Friday, April 12, 2019

Six Questions for Annabel Mahoney and Katherine Mills, Editors, The Wellington Street Review

The Wellington Street Review publishes poetry, fiction to 3,000 words, creative nonfiction to 3,500 words, and art. Read the complete guidelines here.

SQF: Why did you start this magazine?

Wellington Street Review: Because all our friends were doing it and we wanted to look cool.

No, really we saw a gap - certainly in the UK lit mag scene - for literature and critical engagement with history, which is strange because historical fiction and period drama tend to dominate the cultural landscape. Annabel has a degree in history and is studying critical theory at postgrad level, and Kat’s degree is in English Literature and Creative Writing. Both of us write a lot on history and memory, or how historical figures are received and interpreted. The nice thing about the phrase ‘historical engagement’ is that can mean engagement on a macro or a micro level; how you engage with or think about the past, or how the past is engaged with or portrayed.

SQF: What are the top three things you look for in a submission and why?

WSR: Originality – underrepresented historical thought and evidence. Original reception of historical media; original interpretations of events and historiography. Not poems about your ex.

Cohesiveness – we like there to be a tangible thought behind the poem. Our optional commentaries provide the writer with a space to explain how their writing relates to the reader and to the overall ethos of the Wellington Street Review. The reader is vital in writing; the work is written to be received and there must be a takeaway for the reader. Poems you have to read several times to parse or which are too esoteric can be difficult to engage with.

Voice – a recognisable and unique voice from the writer and an idea of how the writer interprets work. We have some lovely poems in our upcoming issue which are pastiches of other poets, but the writers’ reading and voice works in a conversation with the original, and the poem is about the dialogue rather than a conscious emulation.

SQF: What most often turns you off to a submission?

WSR: Not following the submission guidelines is a big and an obvious one. Small mistakes are inevitable and they happen to everyone, but when a submission arrives without any body email or without any engagement with the editors, it’s a tell-tale sign that not much thought has gone into why the writer would like their piece featured.

In the submission process, it’s easy to focus on how your work is right for the journal, but it’s equally important to think about what the journal can do for your work. What can we bring to your piece? Are you submitting because you would like to be featured in a space alongside works of a similar ethos, or to be able to feature a commentary? Or is it because you’ve seen a journal with its submissions open?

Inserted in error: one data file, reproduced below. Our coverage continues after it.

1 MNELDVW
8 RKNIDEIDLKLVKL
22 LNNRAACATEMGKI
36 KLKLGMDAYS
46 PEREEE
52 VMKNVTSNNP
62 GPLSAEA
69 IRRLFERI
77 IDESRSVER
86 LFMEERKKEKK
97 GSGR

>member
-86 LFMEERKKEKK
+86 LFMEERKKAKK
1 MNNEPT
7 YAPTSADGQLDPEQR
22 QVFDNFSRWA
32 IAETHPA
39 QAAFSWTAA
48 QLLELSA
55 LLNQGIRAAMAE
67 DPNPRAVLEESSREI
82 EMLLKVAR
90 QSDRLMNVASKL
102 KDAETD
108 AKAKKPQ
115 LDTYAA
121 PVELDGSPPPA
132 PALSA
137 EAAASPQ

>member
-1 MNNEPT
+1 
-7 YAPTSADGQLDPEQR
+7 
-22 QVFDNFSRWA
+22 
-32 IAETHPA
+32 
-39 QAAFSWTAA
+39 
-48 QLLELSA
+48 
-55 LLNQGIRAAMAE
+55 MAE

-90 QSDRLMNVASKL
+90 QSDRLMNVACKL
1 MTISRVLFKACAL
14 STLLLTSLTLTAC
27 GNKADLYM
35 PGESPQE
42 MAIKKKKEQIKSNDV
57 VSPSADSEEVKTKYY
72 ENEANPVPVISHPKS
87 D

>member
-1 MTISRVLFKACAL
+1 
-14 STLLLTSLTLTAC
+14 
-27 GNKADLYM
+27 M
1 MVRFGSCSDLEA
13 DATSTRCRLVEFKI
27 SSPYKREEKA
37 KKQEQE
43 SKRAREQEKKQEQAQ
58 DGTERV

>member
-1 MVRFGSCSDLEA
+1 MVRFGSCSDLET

SQF: What do you look for in the opening paragraph(s)/stanza(s) of a submission?

WSR: Both of us have very different tastes and backgrounds when it comes to poetry. It leads to a more varied end result in the magazine and for some very interesting editors meetings.

Everyone always talks about drawing a reader in; as a reader, what catches Kat’s attention is an evocative use of language. She’s a big fan of Imagism so what she’s looking for in a creative piece is writers who pinpoint an image, time, place, or a feeling which resonates with her. While Annabel has been writing creatively a long time, her background is in academia and teaching and so she likes to see a clear communication of ideas which have a real purpose behind them.

In critical non-fiction, we both like to see a confident approach to the subject matter and a clear, personal voice. Essays don’t have to be dry to be worthy of publication!

SQF: Many editors list erotica, or sex for sex sake, as hard sells. What are hard sells for your publication?

WSR: In our submission guidelines we ask for submissions without gratuitous swearing, sexual language or violence. We absolutely won’t publish racist, sexist, homophobic or xenophobic content, TERF/SWERF rhetoric, or iterations of Islamophobia, anti-Semitism or any form of religious intolerance. Although periods of history may feature intolerance, and we understand a desire to replicate historical authenticity, as editors we have to draw a line between historicity and promoting intolerance.

SQF: What one question on this topic do you wish I'd asked that I didn't? And how would you answer it?

WSR: “What have you discovered in running a literary magazine?”

Although The Wellington Street Review is only two months old at the time of writing, we have discovered that the growing poetry community on twitter is a great source of both support and readership. Finding an enthusiastic community of writers and publishers who often overlap and who are engaged purely for the joy of sharing in literary work has been a wonderful experience for us.

Thank you, Annabel and Kat. We all appreciate you taking time from your busy schedule to participate in this project.

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